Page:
White House press secretary Kayleigh McEnany said at a briefing Monday that the Trump administration is "deeply concerned" about the Belarus election and urged the government to "respect the right to peaceably assemble and refrain from the use of force."

This story is developing. Please check back for updates

On the ground
Law enforcement officers detain a protester in Minsk. Photo: Natalia Fedosenko/TASS via Getty Images
Riot police detain a protester in Minsk. Photo: Valery Sharifulin/TASS via Getty Images
Riot police disperse protesters in Minsk. Photo: Siarhei/AFP via Getty Images
A man talks to a riot police officer during the protest in Minsk. Photo: Valery Sharifulin/TASS via Getty Images
A man lies on the ground in front of riot police in Minsk. Photo: Sergei Gapon/AFP via Getty Images
Riot police block an area after polls closed in Minsk. Photo: Sergei Gapon/AFP via Getty Images
Opposition supporters in Minsk. Photo: Sergei Gapon/AFP via Getty Images

Go deeper

Oct 23, 2020 - World

Thousands rally to protest Poland's near-total abortion ban

Protesters shout slogans against police lines around the deputy prime minister's house. Photo: Wojtek Radwanski / Getty Images

Thousands of protesters turned out on Friday in cities across Poland following a Thursday court ruling banning almost all abortions, the BBC reports.

Why it matters: Opinion polls show a "clear majority" against further restricting abortions in the country, per BBC. Poland, a Roman Catholic country, was already said to have one of the strictest abortion laws in Europe.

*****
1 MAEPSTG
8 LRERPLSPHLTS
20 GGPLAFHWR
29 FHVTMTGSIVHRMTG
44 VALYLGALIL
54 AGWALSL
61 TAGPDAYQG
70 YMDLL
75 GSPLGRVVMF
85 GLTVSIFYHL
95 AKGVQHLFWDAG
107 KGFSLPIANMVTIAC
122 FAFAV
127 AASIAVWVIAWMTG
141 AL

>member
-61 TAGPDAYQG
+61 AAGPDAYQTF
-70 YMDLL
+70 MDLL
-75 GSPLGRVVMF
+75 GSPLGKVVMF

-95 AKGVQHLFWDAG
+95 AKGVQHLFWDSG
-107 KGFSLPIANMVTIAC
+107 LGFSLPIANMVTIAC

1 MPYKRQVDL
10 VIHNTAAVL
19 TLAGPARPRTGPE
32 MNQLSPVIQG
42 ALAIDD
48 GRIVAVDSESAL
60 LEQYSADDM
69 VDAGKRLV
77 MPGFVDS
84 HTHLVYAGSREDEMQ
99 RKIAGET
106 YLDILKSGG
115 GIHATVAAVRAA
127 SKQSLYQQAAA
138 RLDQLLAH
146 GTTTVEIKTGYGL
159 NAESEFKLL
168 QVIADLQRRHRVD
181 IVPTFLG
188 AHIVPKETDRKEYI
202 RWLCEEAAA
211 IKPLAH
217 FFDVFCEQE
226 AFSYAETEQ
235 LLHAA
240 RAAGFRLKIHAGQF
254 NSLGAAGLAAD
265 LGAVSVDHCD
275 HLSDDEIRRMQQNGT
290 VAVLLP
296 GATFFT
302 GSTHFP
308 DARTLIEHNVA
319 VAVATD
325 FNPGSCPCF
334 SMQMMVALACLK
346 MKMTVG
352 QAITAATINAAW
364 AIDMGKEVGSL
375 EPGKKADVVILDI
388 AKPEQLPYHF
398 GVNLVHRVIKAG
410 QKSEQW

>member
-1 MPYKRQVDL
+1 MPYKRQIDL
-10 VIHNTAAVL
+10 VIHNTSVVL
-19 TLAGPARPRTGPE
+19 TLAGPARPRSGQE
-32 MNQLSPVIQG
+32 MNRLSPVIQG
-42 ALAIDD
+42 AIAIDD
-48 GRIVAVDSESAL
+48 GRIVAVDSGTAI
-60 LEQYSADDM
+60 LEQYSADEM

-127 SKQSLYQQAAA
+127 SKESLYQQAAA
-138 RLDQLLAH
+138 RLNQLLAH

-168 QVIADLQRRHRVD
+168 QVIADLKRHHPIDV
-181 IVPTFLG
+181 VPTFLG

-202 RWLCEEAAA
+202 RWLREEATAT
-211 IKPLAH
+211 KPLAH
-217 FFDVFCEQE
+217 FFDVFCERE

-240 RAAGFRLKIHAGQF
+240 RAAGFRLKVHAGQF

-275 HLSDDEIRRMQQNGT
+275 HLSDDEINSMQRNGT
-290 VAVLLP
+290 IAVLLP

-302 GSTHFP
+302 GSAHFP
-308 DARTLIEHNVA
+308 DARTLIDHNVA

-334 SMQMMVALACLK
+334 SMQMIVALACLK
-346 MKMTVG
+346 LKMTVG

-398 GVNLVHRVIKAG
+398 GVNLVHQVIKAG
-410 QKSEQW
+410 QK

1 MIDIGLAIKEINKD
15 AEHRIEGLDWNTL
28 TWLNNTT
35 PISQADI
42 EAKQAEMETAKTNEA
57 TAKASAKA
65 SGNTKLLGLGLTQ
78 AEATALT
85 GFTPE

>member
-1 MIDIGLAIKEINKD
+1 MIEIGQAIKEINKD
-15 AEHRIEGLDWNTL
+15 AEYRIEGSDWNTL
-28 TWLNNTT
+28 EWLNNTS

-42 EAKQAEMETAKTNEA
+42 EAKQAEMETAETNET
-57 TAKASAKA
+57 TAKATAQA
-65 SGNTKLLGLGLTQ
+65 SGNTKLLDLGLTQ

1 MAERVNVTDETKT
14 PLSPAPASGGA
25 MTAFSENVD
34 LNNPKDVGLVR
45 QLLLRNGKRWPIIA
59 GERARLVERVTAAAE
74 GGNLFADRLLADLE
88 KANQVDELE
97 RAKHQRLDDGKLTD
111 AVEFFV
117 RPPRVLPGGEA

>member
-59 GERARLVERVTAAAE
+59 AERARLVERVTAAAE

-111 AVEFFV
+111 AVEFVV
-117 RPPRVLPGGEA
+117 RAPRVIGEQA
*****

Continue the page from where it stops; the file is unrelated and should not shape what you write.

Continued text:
In photos: Washington state crews destroy first murder hornets nest in U.S.

Washington State Department of Agriculture workers, illuminated by red lamps, vacuum a nest of Asian giant hornets from a tree in Blaine, Washington, on Saturday. Photo: Elaine Thompson/Pool/AFP via Getty Images

Heavily protected crews on Saturday dismantled the first Asian giant hornet nest found in the U.S., the Washington State Department of Agriculture (WSDA) confirmed in a statement declaring: "Got 'em."

The big picture: The invasive species commonly referred to as the "murder hornet," typically doesn't harm humans unless provoked, though it has been known to kill people in Japan. The insect poses a major threat to local honeybee populations. But the WSDA said in a statement that the nest removal "appears to have been successful."

Updated 14 mins ago - Politics & Policy

Coronavirus dashboard

Illustration: Sarah Grillo/Axios

  1. Politics: Ex-FDA chief: Pence campaigning after COVID exposure puts others at risk — Mark Meadows: "We are not going to control the pandemic"
  2. Health: 13 states set single-day coronavirus case records last week — U.S. reports over 80,000 new cases for second consecutive day.
  3. World: Australian city Melbourne to exit one of world's longest lockdowns — In photos: Coronavirus restrictions grow across Europe
  4. Media: Fox News president and several hosts advised to quarantine after possible COVID-19 exposure
  5. Nonprofit: Rockefeller Foundation commits $1 billion for COVID-19 recovery

Get Axios AM in your inbox

Catch up on coronavirus stories and special reports, curated by Mike Allen everyday

Please enter a valid email.

Subscription failed
Thank you for subscribing!